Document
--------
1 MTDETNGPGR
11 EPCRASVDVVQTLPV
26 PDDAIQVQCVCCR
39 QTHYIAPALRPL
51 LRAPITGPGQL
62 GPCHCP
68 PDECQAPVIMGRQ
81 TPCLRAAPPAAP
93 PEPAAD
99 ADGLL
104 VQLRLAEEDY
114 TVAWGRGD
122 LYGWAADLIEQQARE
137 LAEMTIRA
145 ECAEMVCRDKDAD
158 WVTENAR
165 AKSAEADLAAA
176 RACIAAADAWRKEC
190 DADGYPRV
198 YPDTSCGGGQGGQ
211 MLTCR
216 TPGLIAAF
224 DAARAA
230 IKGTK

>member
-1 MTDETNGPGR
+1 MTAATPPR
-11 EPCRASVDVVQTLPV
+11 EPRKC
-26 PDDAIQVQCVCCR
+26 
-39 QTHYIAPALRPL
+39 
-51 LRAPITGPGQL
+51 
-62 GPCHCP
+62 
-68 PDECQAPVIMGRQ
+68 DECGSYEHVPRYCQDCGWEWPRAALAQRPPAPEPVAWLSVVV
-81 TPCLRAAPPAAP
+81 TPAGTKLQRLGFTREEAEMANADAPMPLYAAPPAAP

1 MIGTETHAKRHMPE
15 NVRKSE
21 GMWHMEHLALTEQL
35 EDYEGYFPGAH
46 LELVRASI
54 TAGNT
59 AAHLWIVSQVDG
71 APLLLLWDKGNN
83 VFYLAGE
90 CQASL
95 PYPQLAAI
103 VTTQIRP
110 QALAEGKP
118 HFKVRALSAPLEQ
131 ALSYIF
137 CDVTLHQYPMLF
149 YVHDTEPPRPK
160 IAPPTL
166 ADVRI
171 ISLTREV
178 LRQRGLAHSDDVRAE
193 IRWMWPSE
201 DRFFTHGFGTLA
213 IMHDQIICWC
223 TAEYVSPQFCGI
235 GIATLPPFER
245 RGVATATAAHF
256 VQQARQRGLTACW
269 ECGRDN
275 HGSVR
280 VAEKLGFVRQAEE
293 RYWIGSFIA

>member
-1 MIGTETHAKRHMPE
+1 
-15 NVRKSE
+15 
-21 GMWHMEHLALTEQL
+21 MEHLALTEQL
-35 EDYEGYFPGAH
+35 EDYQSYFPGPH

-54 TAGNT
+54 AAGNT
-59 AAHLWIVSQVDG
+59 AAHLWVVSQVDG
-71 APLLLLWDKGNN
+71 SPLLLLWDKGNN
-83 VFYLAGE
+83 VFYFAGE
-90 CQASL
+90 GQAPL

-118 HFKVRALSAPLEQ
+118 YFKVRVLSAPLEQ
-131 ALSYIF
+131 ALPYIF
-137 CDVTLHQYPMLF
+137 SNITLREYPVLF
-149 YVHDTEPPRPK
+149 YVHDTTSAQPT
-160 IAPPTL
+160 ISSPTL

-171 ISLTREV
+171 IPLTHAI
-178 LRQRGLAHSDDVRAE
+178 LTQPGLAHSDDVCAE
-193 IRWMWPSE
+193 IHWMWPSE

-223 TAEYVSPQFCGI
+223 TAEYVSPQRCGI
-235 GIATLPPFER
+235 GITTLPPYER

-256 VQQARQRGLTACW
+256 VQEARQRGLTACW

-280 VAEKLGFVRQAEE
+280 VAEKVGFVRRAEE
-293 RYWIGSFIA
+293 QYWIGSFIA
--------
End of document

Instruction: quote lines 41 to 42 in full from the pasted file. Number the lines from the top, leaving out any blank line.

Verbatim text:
+81 TPAGTKLQRLGFTREEAEMANADAPMPLYAAPPAAP

1 MIGTETHAKRHMPE